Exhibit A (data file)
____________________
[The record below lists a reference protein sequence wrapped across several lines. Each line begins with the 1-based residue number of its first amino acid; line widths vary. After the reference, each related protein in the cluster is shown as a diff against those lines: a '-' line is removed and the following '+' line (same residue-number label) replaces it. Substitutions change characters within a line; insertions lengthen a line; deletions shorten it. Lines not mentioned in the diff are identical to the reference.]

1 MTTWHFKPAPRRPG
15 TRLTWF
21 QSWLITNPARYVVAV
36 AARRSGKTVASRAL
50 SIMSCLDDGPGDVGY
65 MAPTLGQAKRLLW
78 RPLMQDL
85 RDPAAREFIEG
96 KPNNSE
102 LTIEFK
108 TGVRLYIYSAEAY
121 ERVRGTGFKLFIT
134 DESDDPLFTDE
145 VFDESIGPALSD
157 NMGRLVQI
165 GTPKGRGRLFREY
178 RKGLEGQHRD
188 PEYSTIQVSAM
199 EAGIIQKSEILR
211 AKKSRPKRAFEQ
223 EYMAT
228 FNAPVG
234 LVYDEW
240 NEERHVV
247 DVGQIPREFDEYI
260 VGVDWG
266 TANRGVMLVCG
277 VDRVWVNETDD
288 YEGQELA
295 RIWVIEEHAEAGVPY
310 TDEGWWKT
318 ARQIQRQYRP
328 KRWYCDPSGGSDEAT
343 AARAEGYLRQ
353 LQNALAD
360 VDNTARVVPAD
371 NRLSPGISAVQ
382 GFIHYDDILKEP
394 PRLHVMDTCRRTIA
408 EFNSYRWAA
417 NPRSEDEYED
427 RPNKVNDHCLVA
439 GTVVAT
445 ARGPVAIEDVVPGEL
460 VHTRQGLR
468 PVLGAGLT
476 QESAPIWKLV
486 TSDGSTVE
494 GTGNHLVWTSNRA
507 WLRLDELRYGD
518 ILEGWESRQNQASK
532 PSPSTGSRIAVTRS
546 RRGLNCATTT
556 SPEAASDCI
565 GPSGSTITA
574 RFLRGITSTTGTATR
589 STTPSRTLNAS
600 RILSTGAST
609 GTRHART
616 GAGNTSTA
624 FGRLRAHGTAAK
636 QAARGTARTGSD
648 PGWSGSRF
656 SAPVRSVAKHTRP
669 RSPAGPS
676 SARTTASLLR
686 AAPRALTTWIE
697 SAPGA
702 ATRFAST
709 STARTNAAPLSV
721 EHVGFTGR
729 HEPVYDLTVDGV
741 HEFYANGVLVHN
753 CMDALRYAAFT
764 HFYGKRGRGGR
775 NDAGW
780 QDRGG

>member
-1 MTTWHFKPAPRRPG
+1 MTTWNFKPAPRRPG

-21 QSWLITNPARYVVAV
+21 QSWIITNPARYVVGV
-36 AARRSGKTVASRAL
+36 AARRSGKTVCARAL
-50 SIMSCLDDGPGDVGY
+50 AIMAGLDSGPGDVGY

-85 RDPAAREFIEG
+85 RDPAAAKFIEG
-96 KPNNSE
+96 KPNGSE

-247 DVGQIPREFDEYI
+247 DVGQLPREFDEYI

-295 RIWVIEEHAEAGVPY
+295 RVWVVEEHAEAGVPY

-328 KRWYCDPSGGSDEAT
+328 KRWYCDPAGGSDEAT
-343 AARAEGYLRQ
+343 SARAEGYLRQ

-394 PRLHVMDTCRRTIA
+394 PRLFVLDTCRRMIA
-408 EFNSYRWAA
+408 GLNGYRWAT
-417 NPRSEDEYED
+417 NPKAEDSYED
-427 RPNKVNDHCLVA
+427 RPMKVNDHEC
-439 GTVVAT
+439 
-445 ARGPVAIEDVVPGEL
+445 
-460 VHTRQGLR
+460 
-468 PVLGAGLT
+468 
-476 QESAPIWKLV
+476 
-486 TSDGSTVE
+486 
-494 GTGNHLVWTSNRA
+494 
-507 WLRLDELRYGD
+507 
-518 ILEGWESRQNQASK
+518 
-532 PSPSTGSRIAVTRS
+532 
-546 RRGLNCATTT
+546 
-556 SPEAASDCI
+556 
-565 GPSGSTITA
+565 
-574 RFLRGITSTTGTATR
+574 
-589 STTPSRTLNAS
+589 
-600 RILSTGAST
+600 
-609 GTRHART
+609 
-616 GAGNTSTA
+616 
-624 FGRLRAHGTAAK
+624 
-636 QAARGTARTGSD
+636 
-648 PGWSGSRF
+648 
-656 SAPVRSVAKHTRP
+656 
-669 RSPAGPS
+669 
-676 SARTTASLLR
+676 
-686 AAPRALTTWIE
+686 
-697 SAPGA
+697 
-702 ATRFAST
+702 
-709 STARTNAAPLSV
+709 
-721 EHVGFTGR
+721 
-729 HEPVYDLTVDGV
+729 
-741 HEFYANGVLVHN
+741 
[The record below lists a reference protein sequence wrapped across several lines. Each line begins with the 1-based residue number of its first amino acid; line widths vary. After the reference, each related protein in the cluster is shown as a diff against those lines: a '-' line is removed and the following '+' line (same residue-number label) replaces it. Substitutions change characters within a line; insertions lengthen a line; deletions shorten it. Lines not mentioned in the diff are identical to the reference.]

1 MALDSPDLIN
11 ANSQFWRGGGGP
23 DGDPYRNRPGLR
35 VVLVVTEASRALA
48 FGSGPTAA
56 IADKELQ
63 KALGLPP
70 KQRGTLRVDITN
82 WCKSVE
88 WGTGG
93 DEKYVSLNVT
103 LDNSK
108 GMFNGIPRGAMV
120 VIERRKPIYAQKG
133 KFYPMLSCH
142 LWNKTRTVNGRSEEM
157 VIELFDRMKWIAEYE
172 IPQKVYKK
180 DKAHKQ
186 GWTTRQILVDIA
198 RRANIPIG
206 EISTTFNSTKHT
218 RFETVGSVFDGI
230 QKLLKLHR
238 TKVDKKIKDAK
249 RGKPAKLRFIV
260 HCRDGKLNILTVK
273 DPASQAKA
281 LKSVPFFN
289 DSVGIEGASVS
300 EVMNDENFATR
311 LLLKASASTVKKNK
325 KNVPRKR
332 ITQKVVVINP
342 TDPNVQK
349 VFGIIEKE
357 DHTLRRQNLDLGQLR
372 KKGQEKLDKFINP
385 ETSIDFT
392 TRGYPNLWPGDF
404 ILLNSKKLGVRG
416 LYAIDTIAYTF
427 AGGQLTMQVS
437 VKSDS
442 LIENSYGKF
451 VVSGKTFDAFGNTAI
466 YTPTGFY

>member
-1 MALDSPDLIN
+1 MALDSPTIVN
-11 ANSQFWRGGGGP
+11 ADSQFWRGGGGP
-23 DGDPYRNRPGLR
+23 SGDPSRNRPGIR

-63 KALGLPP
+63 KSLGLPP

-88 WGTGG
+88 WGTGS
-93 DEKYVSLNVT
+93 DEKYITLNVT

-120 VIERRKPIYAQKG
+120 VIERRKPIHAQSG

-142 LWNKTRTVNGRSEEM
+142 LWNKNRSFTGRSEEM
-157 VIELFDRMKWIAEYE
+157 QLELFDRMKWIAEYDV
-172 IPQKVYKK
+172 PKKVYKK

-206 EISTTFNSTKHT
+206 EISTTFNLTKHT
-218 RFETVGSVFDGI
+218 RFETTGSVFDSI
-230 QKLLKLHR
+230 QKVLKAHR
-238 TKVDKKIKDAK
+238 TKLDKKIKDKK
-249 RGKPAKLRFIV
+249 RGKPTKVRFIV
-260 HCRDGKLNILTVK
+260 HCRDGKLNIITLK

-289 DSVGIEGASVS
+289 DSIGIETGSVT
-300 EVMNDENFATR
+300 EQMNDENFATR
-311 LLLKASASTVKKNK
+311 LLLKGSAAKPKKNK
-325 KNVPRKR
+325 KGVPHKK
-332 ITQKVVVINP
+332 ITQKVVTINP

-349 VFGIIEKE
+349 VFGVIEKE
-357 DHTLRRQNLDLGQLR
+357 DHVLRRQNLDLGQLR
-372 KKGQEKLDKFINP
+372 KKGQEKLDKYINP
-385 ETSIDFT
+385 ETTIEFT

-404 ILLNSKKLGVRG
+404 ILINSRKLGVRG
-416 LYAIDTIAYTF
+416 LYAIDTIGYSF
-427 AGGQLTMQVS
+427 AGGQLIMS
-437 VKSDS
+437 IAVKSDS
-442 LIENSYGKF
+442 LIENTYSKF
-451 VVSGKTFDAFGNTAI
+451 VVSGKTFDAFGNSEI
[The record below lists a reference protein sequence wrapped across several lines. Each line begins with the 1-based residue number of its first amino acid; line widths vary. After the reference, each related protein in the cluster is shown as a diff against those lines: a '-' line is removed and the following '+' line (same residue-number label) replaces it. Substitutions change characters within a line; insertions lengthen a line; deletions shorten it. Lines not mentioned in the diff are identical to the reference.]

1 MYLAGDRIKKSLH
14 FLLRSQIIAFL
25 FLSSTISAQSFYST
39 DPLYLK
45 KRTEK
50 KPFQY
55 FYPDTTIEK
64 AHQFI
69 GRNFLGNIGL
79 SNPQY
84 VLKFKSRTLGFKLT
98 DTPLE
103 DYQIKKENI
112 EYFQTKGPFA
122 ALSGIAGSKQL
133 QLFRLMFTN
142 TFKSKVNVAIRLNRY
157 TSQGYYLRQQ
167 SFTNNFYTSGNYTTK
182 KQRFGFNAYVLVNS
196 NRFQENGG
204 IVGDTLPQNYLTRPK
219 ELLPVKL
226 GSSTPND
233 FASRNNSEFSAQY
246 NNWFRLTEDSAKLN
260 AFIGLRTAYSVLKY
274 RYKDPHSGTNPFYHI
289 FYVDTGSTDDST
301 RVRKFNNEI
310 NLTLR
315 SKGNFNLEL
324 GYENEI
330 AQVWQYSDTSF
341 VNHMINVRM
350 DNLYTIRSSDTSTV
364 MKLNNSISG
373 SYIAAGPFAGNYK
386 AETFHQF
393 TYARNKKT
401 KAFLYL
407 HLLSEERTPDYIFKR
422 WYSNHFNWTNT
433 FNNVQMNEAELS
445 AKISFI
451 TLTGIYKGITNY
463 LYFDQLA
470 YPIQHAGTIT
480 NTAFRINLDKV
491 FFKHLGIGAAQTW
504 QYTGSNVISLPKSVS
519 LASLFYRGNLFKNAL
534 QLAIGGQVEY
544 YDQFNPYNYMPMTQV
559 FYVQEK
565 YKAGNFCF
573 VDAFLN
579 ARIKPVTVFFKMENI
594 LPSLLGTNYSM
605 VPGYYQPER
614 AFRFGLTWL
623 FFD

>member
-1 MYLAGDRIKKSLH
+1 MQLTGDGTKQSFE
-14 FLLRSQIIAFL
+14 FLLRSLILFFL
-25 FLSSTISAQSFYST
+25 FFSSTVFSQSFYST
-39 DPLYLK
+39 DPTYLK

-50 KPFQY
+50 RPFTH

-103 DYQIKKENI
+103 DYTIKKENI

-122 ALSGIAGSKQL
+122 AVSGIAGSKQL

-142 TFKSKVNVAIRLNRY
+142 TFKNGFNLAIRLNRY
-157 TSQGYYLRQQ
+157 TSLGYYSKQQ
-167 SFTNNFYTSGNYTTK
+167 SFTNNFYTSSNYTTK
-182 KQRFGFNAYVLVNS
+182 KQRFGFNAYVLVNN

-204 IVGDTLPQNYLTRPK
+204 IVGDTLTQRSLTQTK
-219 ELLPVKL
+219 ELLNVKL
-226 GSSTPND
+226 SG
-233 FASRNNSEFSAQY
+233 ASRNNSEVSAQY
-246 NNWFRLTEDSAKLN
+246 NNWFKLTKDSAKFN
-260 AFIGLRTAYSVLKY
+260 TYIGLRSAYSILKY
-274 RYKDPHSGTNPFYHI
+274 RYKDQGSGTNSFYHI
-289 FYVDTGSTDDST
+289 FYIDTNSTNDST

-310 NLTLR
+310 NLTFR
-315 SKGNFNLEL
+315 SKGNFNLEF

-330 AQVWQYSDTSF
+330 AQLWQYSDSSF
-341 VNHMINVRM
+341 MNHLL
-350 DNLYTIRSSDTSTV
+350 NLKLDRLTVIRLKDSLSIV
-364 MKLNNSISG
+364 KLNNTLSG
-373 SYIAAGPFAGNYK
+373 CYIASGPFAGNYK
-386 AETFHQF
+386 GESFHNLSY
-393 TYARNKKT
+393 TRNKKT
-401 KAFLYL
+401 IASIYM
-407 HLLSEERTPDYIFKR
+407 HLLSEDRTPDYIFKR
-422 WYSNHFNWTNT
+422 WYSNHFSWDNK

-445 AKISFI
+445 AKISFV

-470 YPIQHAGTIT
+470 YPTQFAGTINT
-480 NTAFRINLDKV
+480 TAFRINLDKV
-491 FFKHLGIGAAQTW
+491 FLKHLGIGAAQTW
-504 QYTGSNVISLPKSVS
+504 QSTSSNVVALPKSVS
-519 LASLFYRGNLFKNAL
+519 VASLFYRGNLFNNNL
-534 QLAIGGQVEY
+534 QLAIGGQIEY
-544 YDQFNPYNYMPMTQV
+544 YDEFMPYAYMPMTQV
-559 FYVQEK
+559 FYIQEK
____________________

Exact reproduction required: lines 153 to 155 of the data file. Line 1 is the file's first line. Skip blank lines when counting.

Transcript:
+669 
-676 SARTTASLLR
+676 